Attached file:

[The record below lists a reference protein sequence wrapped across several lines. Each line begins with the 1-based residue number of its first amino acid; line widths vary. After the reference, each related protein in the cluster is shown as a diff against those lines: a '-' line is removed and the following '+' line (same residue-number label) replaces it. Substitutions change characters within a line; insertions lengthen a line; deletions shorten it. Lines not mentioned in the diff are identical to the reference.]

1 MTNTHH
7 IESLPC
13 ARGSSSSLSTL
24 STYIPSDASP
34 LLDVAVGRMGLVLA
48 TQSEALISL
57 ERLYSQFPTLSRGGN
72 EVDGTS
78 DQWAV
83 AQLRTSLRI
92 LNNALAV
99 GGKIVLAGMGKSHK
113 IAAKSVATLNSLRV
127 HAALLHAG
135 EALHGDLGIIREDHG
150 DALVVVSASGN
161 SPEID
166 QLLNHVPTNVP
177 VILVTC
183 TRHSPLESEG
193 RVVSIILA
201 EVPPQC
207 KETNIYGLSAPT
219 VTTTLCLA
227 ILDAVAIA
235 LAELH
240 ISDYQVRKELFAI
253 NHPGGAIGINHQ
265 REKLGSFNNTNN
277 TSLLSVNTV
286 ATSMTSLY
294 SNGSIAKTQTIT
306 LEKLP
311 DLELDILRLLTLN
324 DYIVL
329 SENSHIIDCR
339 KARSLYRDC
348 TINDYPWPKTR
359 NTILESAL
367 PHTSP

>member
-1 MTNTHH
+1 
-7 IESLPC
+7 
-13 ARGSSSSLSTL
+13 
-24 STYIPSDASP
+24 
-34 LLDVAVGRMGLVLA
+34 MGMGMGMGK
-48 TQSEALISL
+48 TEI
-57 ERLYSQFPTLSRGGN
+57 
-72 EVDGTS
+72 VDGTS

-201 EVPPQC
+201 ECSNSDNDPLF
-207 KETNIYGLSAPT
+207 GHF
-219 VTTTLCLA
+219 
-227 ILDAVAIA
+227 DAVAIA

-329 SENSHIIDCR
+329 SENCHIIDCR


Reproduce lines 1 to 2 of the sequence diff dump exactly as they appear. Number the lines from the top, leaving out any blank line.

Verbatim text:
[The record below lists a reference protein sequence wrapped across several lines. Each line begins with the 1-based residue number of its first amino acid; line widths vary. After the reference, each related protein in the cluster is shown as a diff against those lines: a '-' line is removed and the following '+' line (same residue-number label) replaces it. Substitutions change characters within a line; insertions lengthen a line; deletions shorten it. Lines not mentioned in the diff are identical to the reference.]

1 MTNTHH